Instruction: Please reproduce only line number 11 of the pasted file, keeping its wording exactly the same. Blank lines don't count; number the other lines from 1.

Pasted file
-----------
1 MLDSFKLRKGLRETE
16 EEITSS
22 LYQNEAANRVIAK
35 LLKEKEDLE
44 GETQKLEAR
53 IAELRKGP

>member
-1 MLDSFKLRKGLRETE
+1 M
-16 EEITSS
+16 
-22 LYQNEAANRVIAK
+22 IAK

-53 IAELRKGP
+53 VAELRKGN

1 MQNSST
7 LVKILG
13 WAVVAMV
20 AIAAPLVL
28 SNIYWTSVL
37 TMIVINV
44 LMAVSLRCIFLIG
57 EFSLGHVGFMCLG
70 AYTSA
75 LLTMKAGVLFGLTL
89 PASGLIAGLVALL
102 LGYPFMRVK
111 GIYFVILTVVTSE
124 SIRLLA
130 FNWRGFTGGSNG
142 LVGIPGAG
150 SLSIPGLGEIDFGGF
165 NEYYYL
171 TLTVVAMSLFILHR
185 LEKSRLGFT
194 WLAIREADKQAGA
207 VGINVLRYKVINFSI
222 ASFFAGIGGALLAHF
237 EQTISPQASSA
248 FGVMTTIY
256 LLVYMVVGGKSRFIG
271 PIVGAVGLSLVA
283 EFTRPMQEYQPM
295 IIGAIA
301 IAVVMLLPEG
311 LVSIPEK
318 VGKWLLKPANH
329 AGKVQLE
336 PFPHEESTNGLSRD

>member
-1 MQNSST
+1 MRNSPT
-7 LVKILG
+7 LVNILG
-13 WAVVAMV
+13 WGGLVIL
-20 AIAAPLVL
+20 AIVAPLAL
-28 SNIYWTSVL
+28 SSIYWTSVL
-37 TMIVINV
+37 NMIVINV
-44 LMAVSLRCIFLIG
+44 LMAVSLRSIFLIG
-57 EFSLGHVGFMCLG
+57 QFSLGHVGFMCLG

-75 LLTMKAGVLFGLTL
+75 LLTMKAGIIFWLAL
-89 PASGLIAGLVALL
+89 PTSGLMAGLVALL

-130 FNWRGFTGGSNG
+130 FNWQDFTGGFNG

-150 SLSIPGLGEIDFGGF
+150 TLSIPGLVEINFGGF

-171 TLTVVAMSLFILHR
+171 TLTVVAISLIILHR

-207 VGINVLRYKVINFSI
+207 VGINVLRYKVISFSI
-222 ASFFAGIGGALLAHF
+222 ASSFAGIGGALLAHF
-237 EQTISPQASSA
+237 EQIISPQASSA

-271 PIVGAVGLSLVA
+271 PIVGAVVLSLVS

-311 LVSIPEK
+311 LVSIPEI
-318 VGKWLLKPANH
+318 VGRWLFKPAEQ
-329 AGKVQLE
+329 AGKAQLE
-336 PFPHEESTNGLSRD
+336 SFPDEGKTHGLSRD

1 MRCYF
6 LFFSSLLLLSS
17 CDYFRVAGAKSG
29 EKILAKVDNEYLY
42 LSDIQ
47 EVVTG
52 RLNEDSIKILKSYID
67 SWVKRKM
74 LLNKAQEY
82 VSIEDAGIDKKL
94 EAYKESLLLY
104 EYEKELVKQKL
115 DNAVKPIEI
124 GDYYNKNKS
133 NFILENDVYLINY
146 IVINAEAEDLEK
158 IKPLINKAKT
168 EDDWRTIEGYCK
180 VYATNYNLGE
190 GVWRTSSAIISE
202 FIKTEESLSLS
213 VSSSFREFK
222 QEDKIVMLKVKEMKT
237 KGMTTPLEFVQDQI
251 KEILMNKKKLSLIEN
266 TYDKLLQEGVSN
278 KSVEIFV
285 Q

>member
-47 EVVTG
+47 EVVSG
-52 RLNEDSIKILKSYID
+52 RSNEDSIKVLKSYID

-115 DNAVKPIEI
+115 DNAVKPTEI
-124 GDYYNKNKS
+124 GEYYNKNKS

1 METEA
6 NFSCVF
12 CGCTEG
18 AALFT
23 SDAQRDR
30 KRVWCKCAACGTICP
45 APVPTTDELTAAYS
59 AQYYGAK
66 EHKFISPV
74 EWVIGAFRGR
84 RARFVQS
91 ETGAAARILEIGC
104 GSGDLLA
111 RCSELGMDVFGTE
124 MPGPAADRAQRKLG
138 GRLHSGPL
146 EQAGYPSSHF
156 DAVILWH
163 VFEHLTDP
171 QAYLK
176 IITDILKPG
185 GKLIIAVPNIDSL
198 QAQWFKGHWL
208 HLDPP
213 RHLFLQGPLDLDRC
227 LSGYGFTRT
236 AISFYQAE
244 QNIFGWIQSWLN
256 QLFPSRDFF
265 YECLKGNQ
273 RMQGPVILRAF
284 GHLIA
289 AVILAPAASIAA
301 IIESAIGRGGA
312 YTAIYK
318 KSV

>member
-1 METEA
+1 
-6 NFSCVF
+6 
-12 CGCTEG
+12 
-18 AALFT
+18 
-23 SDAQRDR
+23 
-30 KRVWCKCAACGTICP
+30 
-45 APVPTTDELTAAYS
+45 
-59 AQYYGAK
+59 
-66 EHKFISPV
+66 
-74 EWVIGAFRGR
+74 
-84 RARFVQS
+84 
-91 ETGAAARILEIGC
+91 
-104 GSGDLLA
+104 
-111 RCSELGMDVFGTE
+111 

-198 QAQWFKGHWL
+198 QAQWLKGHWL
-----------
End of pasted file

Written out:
+16 